Is foreign investment in Central and Eastern European broadcast media under threat?
A speech late last month by Jaroslaw Kaczynski, the president of Poland’s ruling Law and Justice (PiS) party, certainly sounded a few alarm bells. In it, he suggested that regulations such as those found in France, which are probably among the strictest in any EU country, should be introduced in Poland. They limit foreign ownership to 20% and would undoubtedly have an impact on the Polish TV market, not least the national broadcaster TVN, which is wholly owned by Scripps Networks Interactive.
Interestingly, it was reported at the same time by the Polish edition of Newsweek that a state owned company had attempted to buy TVN24, TVN’s flagship news channel.
A 20% foreign ownership limit on Russian media came into effect at the beginning of 2016 and has had a huge effect on the country’s TV industry. Modern Times Group (MTG) effectively pulled out of the market by selling its stake in CTC Media, having earlier abandoned the DTH platform Raduga TV, which it jointly owned with a Russian partner.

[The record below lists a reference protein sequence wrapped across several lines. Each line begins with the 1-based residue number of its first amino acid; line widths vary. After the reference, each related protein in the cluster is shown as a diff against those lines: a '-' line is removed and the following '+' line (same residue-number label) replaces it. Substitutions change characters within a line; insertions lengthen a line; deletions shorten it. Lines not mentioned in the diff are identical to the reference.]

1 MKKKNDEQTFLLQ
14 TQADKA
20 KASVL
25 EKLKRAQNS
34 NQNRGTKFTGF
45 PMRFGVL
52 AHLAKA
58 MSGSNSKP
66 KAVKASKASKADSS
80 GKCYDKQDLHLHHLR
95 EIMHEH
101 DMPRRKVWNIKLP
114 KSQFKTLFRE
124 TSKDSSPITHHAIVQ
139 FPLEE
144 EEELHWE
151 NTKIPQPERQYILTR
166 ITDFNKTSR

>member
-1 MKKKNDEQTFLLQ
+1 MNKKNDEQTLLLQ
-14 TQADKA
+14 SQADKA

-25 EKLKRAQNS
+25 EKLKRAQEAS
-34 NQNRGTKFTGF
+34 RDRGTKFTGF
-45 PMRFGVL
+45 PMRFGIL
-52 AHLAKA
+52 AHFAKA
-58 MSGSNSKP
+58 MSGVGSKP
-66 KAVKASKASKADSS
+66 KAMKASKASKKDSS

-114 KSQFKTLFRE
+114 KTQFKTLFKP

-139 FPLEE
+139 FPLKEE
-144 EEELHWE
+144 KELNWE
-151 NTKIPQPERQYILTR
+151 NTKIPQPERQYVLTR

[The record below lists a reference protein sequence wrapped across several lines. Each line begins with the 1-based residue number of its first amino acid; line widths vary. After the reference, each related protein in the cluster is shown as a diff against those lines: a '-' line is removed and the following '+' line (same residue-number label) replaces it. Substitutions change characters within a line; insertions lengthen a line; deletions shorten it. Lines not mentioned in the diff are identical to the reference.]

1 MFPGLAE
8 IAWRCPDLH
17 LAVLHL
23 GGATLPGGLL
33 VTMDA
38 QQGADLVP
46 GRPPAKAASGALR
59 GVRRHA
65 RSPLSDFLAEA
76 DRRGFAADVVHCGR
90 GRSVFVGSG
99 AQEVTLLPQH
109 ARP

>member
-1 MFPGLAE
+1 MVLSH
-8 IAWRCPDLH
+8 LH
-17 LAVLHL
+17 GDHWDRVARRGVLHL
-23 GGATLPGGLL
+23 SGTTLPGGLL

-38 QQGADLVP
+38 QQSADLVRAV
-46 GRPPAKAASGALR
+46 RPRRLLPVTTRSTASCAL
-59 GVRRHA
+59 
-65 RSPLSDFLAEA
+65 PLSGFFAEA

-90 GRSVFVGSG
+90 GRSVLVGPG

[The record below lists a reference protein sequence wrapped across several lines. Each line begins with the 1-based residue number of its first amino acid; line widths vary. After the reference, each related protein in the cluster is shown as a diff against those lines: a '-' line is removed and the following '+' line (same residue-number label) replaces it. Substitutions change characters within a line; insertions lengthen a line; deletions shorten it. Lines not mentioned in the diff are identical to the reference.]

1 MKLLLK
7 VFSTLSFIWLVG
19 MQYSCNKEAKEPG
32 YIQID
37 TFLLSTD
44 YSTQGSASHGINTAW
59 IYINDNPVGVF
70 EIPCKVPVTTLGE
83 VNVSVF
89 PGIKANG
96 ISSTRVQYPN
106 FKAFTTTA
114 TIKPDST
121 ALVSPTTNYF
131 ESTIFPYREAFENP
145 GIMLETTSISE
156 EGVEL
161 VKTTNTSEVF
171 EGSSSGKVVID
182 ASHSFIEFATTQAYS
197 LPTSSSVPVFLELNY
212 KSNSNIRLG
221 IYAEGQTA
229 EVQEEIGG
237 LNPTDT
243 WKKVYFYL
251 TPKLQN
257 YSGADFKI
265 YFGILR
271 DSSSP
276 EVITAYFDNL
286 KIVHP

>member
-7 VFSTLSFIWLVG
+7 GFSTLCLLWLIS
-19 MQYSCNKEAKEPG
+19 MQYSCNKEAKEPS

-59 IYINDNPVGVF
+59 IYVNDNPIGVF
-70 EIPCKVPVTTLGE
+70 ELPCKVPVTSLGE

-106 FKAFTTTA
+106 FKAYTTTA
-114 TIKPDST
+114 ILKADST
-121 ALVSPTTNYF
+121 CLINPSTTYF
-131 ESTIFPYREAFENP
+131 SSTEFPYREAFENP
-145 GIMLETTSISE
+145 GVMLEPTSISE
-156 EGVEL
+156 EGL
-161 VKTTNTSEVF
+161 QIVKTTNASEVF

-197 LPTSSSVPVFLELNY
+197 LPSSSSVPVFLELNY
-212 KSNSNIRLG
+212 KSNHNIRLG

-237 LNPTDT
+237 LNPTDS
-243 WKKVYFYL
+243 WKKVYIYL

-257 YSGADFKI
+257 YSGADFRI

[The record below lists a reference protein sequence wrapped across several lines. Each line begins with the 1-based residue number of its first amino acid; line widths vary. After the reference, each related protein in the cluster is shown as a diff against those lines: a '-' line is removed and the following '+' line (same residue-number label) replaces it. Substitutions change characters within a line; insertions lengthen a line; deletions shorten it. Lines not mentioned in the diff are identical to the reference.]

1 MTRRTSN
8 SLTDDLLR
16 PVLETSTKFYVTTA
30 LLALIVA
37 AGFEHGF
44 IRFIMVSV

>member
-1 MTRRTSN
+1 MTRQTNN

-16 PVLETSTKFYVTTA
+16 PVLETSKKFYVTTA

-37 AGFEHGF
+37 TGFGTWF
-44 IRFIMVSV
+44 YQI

Meanwhile, major international content companies have effectively been forced to enter into 20/80 joint ventures in order to stay operating in the country.
Elsewhere, MTG has just pulled out of the Czech market after 12 years, selling its 50% stake in FTV Prima, one of the country’s top two commercial broadcasters, to the local company Denemo Media. The rebranded DTH platform Nova Digi TV is also under Czech ownership, having previously been part of Romania’s RCS&RDS.
While CME and RTL are still very much flying the flag for foreign investment in Central and Eastern European broadcasting, they, too, have come under pressure. Witness, for instance, the difficulties RTL Klub found itself in in Hungary two years in a dispute over a new ad tax.
Nothing dramatic is likely to happen anytime soon. However, there is certainly a feeling of change in the air.